A clear direction for future research generated by this study is the need for more extensive and subtle assessments of acculturation and how acculturation is associated with coping and health outcomes. There are a great number of possible acculturation measures that exist which would immediately enhance our understanding of this process [36, 5153]. For example an assessment of acculturation that focuses on the adoption of receiving-culture practices and the retention of culture-of-origin practices could differentiate between the health benefits of retaining culture-of-origin practices relative to the health risks associated with adopting receiving-culture practices for HIV positive Latinas. The present study also has important implications for intervention research. Future interventions should be developed not only with language in mind, but with a language infused of idioms, ideas and examples that reflect how both high and low acculturated HIV positive Latinas construct the world. Treatment interventions should be designed which take into consideration the mediating effects of coping styles (schemas that structure how we interact with the world in stressful situations) on the relationship between acculturation and health risk behavior. The availability of a range of coping resources allows for better choices in terms of the coping styles that are employed [54]. For HIV positive Latinas, what can be influencing the range of coping resources and strategies may be the acculturative experience. Given the complexity of the acculturative process, a focus on coping styles may give providers traction in assisting Latina’s living with HIV to live healthier by designing treatment interventions that are respectful and mindful of not just cultural differences, but intra-cultural differences.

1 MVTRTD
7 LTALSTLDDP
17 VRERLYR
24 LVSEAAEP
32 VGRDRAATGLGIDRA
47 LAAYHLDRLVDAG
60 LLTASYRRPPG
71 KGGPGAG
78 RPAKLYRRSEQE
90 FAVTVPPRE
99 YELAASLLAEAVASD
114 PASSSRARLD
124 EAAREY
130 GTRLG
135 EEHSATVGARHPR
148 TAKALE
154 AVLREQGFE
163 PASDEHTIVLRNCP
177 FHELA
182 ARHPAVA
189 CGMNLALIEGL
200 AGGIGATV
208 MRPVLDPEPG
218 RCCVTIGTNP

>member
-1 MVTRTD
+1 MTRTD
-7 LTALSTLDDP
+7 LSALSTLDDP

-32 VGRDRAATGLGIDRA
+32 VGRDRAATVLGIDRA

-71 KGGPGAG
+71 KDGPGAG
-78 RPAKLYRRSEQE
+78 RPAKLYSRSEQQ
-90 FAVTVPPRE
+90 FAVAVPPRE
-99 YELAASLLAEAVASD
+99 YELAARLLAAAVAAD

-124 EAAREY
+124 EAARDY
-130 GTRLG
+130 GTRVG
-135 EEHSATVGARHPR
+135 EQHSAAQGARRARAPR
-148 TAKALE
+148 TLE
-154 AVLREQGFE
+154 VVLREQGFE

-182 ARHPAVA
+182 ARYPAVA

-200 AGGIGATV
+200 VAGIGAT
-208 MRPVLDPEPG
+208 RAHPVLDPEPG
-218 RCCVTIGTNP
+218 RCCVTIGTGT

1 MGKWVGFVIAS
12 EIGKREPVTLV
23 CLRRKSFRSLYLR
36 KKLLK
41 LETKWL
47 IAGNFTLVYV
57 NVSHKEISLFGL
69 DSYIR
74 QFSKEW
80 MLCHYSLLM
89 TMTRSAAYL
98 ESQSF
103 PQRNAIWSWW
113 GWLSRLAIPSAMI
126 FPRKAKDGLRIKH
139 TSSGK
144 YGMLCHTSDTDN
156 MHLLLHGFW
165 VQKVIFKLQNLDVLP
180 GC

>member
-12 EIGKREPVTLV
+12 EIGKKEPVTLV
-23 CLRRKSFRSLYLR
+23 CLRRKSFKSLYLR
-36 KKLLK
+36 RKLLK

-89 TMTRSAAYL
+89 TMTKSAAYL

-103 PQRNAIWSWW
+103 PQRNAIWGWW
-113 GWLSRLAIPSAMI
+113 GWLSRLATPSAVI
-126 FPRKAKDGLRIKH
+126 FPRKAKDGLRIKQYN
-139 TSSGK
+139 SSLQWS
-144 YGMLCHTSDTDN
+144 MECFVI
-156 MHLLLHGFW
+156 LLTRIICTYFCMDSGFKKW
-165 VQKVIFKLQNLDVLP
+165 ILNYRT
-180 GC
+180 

Acknowledgments